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Rabin Vows Tough Response to Terror, Urges Arabs to Seize Chance for Peace

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Israeli Prime Minister Yitzhak Rabin delivered a somber warning this week to the Arabs not to miss the opportunity for peace offered by his government.

Rabin spoke at the opening of the parliamentary winter term Monday in an atmosphere heavy with grief as the nation mourned the death of six soldiers in terrorist action the day before in Lebanon and the West Bank.

Addressing a full house, the prime minister singled out Syria and the Palestinians in projecting a scenario of wasted chances.

He said Damascus had not yet signaled acceptance of the basic terms put forward by Israel for an exchange of land for peace on the Golan Heights.

At the same time, some among the Palestinians remained trapped in the “all or nothing” mold that had proven so misguided and costly for them over the years.

Speaking amid an escalating wave of violence in the territories, Rabin warned the Palestinians he would come down hard on continued terrorism.

“Don’t say you were not warned, that you did not understand,” he cautioned them from the Knesset podium.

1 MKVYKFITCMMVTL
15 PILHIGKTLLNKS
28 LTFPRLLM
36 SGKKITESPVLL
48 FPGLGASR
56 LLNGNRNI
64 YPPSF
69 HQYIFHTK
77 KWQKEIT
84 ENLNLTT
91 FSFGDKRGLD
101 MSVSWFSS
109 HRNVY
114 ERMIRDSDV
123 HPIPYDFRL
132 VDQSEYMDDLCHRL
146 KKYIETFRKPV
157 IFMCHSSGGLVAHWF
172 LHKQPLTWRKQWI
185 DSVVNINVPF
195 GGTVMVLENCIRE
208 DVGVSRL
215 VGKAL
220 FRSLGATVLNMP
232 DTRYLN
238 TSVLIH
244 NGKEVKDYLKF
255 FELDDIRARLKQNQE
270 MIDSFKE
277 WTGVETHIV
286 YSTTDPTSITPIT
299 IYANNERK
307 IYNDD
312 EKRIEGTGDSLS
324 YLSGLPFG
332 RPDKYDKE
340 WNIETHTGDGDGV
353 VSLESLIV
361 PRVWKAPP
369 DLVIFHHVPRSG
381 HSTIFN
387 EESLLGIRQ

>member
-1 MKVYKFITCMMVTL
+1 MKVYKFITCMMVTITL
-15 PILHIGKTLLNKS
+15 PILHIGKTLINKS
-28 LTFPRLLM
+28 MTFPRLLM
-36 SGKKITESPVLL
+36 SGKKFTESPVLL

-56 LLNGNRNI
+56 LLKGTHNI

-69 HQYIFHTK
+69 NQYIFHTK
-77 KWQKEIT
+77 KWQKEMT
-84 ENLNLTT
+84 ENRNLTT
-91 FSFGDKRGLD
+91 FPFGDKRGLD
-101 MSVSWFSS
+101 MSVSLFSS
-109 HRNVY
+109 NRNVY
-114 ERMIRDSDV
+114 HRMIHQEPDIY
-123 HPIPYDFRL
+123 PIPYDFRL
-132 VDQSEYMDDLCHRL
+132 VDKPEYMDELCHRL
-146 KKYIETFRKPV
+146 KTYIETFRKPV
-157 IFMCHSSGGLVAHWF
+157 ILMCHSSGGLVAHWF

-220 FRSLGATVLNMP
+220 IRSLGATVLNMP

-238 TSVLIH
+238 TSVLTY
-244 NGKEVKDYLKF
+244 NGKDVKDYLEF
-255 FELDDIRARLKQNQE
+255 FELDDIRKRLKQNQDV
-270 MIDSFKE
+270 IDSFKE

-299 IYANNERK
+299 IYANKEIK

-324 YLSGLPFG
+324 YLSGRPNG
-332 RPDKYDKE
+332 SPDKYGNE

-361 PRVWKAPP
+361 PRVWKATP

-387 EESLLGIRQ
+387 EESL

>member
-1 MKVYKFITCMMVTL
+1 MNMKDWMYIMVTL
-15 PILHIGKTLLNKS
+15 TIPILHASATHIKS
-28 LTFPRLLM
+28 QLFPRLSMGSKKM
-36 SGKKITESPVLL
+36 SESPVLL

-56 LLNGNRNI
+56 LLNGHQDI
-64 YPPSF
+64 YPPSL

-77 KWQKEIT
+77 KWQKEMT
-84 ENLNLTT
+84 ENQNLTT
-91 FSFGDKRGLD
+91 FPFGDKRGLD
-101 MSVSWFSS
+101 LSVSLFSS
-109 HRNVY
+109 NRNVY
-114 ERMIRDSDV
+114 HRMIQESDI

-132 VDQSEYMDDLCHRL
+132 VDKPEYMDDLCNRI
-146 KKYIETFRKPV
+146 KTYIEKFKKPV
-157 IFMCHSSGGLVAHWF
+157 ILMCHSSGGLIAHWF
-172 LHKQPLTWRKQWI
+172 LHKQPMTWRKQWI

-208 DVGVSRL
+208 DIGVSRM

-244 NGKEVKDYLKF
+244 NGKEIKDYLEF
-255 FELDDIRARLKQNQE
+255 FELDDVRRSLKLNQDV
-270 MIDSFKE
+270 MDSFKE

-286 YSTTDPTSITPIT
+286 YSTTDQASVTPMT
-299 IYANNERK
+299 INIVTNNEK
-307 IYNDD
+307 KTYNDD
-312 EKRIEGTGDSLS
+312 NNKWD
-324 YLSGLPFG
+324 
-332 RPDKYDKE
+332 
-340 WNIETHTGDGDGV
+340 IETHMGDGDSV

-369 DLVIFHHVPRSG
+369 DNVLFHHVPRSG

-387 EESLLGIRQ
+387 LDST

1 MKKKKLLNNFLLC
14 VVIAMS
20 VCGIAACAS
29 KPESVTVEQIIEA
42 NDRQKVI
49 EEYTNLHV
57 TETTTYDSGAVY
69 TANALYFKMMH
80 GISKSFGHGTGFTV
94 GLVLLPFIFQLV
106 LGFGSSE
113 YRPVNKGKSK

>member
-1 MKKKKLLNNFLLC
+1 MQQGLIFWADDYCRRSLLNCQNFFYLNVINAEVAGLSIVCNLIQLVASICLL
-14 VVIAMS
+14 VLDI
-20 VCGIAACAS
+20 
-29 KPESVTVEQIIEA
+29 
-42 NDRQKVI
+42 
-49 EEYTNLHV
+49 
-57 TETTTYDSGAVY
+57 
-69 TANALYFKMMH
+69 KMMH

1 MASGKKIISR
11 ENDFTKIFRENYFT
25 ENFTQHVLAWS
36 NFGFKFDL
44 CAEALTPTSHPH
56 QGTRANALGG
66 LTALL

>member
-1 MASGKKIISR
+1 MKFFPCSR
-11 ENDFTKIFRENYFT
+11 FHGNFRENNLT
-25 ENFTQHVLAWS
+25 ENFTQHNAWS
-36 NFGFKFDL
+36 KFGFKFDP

Rabin referred to the Israeli bombardment of Hezbollah bases in Lebanon on Monday when he spoke of the terror attack that killed five Israeli soldiers and wounded five more in Lebanon the day before. He told the Knesset: “Our forces at this moment are in action in Lebanon.”

NO-CONFIDENCE VOTE POSTPONED

The opposition Likud called off a scheduled motion of no confidence protesting the appointment of a large number of deputy ministers. Party officials said the debate was not appropriate on a day when six young men were being buried in military ceremonies around the country.

The Rabin government had expected to win the vote without difficulty. Its major test is to take place next Monday, when the opposition Orthodox parties are to put forward no-confidence motions attacking controversial statements made on religious issues by Education Minister Shulamit Aloni, who heads the Meretz bloc.

But talks behind the scenes may resolve the crisis before the vote next Monday, political sources say. The Council of Torah Sages of the Shas party is scheduled to meet Sunday to decide how Rabin’s ultra-Orthodox coalition partner should cast its six parliamentary votes.

Rabin told the parliament Israeli readiness to withdraw “in the Golan, not from the Golan” was predicated on Syrian readiness for full peace.

“We will not negotiate borders,” he said, “unless Syria is ready to sign a full peace treaty, including open borders and diplomatic relations.”

He said a peace treaty with Syria must stand “on its own two feet,” separate from progress in the negotiations with other Arab delegations.

Syria as of now “has not expressed willingness to undertake these conditions,” he said, adding that negotiations would continue, but “on Israel’s terms.”

Although Golan Heights settlers have criticized government willingness to relinquish territory on the strategic plateau, the prime minister praised them as “front-line fighters on the peace front — there are none better.”

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